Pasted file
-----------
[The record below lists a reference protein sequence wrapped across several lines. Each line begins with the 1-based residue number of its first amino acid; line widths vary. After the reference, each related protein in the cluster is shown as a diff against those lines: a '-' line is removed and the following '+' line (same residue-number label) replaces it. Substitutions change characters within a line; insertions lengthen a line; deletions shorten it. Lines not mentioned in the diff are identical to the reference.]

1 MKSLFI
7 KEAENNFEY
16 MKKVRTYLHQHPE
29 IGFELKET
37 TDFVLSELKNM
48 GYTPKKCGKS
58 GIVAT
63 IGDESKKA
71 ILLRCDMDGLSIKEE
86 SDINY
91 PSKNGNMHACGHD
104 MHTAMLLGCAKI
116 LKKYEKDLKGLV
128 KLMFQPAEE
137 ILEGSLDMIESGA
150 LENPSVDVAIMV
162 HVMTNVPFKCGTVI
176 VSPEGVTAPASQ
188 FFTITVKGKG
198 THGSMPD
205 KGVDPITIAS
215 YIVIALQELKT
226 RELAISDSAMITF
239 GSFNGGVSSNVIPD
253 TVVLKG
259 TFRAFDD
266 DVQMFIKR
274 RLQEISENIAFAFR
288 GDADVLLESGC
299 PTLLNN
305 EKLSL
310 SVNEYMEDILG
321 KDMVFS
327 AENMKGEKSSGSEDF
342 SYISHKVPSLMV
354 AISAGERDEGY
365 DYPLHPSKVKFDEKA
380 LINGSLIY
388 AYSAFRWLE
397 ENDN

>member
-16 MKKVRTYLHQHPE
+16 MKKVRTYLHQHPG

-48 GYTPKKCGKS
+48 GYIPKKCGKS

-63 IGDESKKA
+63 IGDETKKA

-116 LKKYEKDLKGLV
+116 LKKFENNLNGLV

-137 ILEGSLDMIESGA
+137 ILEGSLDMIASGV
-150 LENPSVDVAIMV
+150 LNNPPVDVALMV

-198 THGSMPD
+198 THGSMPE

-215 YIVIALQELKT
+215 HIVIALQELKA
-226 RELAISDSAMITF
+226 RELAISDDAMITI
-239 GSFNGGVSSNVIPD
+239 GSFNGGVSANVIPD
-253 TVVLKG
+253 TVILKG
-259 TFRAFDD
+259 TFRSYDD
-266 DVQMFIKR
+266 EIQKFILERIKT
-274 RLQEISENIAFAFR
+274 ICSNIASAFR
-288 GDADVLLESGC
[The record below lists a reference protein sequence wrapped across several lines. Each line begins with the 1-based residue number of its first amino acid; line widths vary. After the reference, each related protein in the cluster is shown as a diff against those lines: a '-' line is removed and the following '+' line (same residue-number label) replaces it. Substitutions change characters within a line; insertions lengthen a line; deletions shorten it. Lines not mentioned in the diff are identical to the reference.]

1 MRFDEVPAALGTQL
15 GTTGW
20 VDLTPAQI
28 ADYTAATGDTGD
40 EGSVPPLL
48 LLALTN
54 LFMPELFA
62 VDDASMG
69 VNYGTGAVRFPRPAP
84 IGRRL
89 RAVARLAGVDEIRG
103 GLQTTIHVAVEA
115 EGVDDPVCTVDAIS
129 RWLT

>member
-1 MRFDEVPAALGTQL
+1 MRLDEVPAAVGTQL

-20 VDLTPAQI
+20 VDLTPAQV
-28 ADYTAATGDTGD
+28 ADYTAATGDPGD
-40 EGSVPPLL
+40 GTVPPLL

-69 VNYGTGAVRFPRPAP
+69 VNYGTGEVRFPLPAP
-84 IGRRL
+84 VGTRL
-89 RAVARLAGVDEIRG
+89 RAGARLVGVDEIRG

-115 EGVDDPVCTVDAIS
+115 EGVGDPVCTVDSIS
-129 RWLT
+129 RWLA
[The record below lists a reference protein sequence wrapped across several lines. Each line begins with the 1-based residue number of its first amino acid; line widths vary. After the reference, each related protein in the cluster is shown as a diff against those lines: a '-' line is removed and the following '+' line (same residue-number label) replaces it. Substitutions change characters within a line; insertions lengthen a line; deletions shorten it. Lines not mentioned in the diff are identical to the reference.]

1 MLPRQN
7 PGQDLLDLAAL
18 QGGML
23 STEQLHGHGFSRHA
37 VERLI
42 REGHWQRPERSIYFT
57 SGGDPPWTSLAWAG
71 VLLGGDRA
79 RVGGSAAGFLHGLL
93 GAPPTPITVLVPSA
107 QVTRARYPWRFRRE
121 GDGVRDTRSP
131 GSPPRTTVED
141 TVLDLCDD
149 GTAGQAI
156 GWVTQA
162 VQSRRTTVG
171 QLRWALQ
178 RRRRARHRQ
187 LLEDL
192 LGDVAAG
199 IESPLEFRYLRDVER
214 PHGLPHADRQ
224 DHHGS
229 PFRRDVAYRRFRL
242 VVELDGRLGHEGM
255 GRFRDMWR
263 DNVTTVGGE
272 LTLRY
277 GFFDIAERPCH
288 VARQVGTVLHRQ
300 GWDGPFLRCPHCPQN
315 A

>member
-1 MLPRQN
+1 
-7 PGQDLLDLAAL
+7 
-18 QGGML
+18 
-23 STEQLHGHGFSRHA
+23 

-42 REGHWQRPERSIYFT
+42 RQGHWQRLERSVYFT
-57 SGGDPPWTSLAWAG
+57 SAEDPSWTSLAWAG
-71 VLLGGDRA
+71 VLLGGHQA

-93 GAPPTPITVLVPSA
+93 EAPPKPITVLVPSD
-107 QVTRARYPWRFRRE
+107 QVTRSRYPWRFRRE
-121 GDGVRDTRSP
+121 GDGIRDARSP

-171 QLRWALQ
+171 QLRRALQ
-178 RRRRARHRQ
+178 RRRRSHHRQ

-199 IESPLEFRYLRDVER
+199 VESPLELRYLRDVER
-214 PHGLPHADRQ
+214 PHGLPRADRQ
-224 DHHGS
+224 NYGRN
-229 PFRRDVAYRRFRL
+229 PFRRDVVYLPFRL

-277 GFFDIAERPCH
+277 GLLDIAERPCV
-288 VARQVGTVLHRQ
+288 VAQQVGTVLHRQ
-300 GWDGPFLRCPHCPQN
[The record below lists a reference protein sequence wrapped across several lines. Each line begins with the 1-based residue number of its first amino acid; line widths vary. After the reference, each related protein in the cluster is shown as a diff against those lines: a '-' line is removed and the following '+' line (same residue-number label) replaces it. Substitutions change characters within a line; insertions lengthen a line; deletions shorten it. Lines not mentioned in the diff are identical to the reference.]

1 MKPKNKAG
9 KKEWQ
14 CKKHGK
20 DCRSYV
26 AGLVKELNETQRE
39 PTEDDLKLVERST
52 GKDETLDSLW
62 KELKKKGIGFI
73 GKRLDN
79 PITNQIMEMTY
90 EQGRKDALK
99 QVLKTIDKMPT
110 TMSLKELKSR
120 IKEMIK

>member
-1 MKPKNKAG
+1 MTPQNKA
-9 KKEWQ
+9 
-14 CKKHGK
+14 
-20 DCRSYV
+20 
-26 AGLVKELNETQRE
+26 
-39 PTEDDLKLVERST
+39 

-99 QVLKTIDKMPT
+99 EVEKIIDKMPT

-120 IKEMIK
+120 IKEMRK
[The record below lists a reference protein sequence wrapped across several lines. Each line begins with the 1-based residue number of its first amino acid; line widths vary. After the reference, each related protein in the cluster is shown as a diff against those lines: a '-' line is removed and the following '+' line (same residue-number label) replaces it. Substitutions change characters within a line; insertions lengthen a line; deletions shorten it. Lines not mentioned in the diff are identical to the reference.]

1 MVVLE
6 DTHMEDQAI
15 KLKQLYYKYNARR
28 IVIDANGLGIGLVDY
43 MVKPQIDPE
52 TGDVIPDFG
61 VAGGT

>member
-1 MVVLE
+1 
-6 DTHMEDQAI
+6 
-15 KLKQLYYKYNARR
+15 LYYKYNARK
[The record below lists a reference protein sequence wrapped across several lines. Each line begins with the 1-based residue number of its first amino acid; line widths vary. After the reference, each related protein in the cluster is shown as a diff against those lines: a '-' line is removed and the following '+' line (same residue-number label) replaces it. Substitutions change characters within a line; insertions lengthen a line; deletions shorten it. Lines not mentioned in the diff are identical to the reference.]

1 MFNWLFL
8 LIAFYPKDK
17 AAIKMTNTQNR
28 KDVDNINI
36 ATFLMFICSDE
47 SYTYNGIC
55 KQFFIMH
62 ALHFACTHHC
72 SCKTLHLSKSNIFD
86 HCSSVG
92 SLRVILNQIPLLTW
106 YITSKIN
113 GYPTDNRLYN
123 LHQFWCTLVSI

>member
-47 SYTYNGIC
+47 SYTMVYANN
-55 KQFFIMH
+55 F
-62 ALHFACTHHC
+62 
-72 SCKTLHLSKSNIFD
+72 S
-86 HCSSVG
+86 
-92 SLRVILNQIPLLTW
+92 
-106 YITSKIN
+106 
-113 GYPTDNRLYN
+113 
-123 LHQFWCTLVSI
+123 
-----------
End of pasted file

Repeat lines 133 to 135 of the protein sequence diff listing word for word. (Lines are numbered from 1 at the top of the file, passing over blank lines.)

255 GRFRDMWR
263 DNVTTVGGE
272 LTLRY